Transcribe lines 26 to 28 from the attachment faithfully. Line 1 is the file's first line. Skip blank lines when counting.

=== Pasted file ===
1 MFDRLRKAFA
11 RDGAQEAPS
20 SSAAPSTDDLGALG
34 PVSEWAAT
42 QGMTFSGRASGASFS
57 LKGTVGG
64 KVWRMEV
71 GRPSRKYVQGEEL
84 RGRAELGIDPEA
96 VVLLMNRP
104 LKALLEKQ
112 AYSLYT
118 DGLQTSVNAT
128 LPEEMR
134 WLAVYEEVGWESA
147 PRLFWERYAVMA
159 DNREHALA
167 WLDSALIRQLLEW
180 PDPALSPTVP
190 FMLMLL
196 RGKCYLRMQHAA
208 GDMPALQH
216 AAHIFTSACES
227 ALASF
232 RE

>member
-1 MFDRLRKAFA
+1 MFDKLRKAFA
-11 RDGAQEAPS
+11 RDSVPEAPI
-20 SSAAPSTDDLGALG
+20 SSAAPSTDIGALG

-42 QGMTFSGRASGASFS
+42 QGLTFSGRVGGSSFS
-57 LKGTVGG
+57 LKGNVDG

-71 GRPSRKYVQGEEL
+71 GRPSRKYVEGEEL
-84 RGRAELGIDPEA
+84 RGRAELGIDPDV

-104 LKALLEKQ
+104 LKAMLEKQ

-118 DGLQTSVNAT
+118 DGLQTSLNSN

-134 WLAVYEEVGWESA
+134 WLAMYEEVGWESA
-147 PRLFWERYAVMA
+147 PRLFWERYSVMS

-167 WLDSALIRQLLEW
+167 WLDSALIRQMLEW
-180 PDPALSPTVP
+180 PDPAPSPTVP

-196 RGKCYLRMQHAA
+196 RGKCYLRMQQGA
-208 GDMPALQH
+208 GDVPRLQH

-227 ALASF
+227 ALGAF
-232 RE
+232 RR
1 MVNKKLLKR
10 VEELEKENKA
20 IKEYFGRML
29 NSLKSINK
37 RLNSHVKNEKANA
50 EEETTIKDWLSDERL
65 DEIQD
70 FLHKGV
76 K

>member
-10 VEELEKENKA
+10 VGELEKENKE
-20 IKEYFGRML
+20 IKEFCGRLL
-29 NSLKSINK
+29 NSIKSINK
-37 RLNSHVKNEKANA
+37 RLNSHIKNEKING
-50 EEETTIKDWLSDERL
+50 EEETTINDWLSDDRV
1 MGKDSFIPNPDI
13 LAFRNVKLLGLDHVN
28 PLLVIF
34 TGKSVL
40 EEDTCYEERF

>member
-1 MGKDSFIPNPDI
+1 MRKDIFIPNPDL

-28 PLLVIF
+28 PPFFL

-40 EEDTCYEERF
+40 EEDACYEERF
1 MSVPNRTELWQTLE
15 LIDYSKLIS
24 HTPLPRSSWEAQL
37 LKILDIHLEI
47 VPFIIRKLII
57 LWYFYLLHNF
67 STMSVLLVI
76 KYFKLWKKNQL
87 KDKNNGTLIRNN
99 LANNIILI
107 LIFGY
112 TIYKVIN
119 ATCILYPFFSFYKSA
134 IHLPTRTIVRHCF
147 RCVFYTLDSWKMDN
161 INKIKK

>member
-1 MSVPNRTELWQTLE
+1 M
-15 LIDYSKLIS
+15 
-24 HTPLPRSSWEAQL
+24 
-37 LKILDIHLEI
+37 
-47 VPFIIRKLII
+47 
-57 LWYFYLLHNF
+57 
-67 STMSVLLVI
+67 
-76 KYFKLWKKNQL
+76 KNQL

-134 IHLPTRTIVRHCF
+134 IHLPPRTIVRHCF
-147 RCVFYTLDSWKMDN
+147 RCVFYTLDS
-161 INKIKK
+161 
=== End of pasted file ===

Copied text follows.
>member
-1 MFDRLRKAFA
+1 MFDKLRKAFA